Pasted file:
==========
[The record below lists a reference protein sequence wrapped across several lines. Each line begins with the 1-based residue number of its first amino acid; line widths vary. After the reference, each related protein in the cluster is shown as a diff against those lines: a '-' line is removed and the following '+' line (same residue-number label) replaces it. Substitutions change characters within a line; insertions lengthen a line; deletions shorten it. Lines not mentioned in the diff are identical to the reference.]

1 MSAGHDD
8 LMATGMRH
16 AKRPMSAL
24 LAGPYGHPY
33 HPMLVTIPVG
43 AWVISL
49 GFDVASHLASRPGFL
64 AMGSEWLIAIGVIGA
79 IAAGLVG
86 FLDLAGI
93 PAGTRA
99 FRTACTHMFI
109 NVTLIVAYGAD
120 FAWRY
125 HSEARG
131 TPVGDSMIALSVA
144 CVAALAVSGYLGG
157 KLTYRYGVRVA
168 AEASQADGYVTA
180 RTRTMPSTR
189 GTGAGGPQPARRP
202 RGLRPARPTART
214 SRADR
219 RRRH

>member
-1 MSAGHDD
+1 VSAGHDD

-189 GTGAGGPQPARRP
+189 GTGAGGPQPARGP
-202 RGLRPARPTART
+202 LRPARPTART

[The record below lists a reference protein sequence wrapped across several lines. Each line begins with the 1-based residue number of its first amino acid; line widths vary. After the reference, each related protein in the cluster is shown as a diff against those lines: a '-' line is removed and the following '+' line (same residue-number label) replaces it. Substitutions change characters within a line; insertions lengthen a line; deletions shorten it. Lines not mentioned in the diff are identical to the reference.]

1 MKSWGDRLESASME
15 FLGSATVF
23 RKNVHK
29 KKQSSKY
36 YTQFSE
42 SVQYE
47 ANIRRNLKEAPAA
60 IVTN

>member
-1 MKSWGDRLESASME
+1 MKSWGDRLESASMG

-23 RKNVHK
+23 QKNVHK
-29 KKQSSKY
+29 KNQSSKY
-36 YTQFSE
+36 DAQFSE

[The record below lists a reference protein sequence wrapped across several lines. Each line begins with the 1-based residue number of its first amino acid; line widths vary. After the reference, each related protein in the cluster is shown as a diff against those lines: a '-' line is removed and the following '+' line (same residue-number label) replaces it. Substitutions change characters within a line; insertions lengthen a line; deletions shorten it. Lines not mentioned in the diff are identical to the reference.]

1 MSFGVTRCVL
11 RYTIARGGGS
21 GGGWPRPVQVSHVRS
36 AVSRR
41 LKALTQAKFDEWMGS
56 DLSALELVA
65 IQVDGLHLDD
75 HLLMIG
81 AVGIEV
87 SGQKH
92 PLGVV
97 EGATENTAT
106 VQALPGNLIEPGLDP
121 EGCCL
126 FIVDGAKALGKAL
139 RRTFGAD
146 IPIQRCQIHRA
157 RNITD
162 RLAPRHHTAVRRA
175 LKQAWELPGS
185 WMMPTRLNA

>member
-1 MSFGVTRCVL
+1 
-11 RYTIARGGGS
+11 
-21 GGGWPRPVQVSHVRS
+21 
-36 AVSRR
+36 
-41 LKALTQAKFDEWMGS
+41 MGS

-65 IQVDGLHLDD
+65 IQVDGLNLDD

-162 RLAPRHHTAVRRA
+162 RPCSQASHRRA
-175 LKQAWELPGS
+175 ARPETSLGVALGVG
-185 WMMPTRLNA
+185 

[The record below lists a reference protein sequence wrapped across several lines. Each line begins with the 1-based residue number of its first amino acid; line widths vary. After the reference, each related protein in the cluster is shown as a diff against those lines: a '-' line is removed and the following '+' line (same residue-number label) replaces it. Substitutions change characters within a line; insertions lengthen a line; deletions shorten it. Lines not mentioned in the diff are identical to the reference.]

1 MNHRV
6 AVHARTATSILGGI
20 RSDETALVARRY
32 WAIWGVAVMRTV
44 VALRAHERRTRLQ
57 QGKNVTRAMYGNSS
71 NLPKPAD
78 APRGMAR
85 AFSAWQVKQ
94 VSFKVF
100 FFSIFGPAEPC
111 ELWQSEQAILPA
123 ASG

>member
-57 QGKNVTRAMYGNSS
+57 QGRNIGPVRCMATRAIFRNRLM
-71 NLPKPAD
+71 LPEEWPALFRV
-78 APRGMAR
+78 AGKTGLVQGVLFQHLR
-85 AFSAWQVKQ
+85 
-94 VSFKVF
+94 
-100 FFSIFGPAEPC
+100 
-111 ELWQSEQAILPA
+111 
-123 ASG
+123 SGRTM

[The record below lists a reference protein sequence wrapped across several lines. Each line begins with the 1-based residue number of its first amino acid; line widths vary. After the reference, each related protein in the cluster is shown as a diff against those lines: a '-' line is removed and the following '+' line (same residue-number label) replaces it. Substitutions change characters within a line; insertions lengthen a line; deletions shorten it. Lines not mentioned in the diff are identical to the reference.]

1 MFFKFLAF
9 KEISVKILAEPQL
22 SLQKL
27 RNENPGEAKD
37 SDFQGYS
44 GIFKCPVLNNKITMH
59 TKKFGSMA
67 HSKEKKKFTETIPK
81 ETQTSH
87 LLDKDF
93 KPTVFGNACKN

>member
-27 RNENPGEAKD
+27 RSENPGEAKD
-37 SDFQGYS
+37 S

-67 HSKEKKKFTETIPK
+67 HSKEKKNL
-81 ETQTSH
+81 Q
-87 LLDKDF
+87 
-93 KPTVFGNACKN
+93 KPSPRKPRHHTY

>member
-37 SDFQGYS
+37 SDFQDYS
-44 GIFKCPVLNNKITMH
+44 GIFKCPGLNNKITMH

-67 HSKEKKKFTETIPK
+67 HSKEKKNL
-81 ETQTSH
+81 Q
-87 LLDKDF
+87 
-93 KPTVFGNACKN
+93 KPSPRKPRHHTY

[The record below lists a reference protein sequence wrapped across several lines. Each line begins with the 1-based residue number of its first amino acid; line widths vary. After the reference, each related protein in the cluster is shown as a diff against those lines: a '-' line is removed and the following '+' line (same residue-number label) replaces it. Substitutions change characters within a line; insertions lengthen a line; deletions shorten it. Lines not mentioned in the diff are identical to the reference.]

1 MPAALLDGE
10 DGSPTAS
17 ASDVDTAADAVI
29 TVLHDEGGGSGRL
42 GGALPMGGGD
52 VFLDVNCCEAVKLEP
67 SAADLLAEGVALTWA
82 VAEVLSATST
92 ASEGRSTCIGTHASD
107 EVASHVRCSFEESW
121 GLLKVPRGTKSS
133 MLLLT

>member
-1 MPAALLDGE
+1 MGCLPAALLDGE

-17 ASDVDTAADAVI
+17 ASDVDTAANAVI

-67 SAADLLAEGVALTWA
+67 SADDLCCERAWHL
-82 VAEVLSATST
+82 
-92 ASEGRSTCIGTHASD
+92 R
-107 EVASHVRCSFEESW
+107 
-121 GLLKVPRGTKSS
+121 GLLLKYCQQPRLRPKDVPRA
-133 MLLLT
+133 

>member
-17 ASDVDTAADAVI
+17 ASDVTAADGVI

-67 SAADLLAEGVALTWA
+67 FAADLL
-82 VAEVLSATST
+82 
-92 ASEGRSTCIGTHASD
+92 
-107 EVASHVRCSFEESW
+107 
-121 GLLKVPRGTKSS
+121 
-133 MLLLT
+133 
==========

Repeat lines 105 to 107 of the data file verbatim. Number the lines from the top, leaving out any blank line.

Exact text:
123 ASG

>member
-57 QGKNVTRAMYGNSS